Tuesday, August 2, 2005

Railway museum keeps on chuggin'

From the Daily Republic // August 2, 2005

By Barry Eberling

FAIRFIELD - Phil Kohlmetz stood inside the massive shell of the Western Railway Museum's newest construction project and thought about the train car house it will one day become.

That took a little imagination on this recent day. Though the exterior walls on this Wal-Mart-sized structure had for the most part been installed, the roof was nothing but an iron frame, revealing blue sky. Yellow star thistles grew in the hard, sun-baked soil that is the floor.

"Right now, it looks like a big, patch of dirt," said Kohlmetz, the museum's executive director.

He can envision the building finished, with visitors admiring up to 40 vintage electric train cars on display. It will be a lively place, Kohlmetz said.

"I see much more than a big patch of dirt," he said.

The Western Railway Museum is the little engine that could. Founded by the region's train buffs some 40 years ago on Highway 12 between Rio Vista and Suisun City, it keeps expanding.

Volunteers did much of the early construction. During the 1960s, they erected a huge shed constructed from wooden poles and metal siding to create the existing train display house.

This time, the museum is having contractors build a $2 million, 350-foot-long building that will have six tracks running inside it. It will be more sophisticated than a metal shed, with such features as four-inch-thick insulation and a sprinkler system.

"It raises the level of preservation we give to artifacts exponentially," Kohlmetz said.

The museum has raised $1.5 million, including a $310,520 grant it recently received from the state. It needs $536,366 to finish the job. Still, Kohlmetz expects the building to be completed next summer, he hopes without taking out a loan.

I think I can, I think I can, I think I can . . .

Scheduled to go inside the new car shed is the restored Sacramento Northern 1005. Built by the Holman's Co. San Francisco plant in 1912, it once carried passengers on the electric railroad between Oakland and Chico. The museum's parent organization bought it in 1951 for $702.

The museum has restored the redwood, tongue-and-groove exterior. It is restoring the seats, which are a deep, red mohair found only in Europe, Kohlmetz said.

Sacramento Northern 1005 will be a work of art, brought back to life with lots of love and care from museum volunteers. The new building will help keep it in good shape. That four inches of insulation will keep temperatures inside from fluctuating quickly, something that can harm train cars.

"That's really the killer," Kohlmetz said. "It's the contraction and expansion."

Key System Transit Line number 182 will also be featured in the new car barn. It once whisked passengers between Oakland and San Francisco over the Bay Bridge, back in the first half of the 20th century, when interurban electric trains flourished.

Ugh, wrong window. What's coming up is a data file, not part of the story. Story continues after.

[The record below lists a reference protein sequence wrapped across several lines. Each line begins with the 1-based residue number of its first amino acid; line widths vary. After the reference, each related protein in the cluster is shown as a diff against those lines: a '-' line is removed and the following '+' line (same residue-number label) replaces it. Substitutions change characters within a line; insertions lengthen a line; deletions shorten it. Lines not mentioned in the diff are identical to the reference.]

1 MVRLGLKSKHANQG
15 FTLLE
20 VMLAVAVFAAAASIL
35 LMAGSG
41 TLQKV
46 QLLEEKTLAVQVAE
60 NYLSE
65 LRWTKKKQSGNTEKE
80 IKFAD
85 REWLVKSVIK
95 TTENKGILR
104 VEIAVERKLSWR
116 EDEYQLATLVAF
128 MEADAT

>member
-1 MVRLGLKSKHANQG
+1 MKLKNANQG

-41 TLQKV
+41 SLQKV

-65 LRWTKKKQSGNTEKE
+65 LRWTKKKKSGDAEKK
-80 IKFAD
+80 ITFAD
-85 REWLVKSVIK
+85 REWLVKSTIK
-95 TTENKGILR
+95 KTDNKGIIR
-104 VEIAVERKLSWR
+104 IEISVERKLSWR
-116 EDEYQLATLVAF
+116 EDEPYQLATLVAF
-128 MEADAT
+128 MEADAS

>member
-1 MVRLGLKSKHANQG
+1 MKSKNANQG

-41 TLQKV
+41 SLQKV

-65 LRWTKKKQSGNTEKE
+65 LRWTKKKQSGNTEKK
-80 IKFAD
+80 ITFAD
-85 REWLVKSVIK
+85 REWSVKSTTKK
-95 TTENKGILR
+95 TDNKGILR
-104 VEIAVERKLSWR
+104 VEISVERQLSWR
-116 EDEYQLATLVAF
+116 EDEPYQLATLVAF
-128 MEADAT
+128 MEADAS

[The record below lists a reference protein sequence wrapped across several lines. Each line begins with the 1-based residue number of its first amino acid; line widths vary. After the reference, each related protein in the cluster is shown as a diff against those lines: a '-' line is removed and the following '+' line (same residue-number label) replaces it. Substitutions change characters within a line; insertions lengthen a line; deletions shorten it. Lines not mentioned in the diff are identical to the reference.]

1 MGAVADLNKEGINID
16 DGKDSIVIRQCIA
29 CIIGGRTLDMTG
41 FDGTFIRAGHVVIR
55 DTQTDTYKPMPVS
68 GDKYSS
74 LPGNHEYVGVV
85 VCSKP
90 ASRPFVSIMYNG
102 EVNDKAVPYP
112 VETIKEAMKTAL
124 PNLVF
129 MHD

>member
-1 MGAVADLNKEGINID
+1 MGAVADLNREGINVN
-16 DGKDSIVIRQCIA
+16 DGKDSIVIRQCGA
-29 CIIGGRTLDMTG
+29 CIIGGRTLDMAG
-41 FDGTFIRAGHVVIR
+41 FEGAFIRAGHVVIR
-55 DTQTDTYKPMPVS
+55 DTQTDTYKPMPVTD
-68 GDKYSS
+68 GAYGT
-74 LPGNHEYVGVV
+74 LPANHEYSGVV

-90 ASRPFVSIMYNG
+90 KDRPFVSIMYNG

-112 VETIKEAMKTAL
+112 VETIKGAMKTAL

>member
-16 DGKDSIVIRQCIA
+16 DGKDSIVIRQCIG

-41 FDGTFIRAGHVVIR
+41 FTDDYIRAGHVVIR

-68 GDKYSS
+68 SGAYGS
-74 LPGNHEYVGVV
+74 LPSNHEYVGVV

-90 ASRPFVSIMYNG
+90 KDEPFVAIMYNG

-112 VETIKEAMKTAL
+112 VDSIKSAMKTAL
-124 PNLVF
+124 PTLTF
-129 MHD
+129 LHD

Kohlmetz called the Key System the predecessor to BART.

Visitors can sit in the seats, smell that leather-and-vinyl odor and think about the glory years of electric train travel. Everything inside invokes the 1940s and 1950s, right down to the advertisements lining the inside wall.

"Sweep the Communists Out of the Government. Elect Dewey and Warren," a red-white-and-blue ad proclaims.

"RC tastes best," another says, with actress Barbara Stanwyck smiling and holding a glass of Royal Crown Cola.

"Orchids like alcohol. Put your orchid in a highball after wearing it. It will last much longer," advises another.

The train barn will be big enough to hold four of these Key System cars coupled together, just as they were during their working lifetimes.

Another feature of the new car house will be walls that can withstand fire for up to an hour. The museum is located in an area of high winds and hills covered with dry grass. A fast-moving wildfire is a danger.

Construction started last year, with a $600,000 donation from the late Loring C. Jensen providing the seed money. The building will be named for Jensen.

The new building is the largest, most expensive the museum has ever built, Kohlmetz said.

"We take a lot of deep breaths," he said. "The only way I've made it his far is I'm still taking deep breaths."

As the fund-raising effort enters its final phase, the museum has an endorsement from the Solano County Board of Supervisors. Supervisors on May 3 passed a resolution stating the new car house will preserve artifacts representing "a significant 20th century event that had profound effects on California's economy, culture and development."

"The Western Railway Museum is worthy of support from private and public sources," the resolution said.

As it has in the past, the museum is moving forward with an ambitious project.

I know I can, I know I can . . .

Reach Barry Eberling at 425-4646 Ext. 232 or at beberling@dailyrepublic.net.

A Western Railway Museum History
1946: A group of train fans save an old Oakland street car that is to be scrapped. They form the Bay Area Electric Railway Association.
1960: The association buys 22 acres at Rio Vista Junction as the site for the Western Railway Museum.
1965: Some Fairfield residents are surprised to see trains running on abandoned tracks. It is a museum train excursion.
1967-68: Museum builds its first car house.
1975: Museum builds a shop where it can repair and renovate trains.
1981: Museum builds a second car house.
1993: Museum secures a 22-mile segment of the former Sacramento Northern Railway line.
2001: Visitors center opens.
2003: Museum hires full-time director.
2004: Museum board approves building the Loring C. Jensen Memorial Car House.

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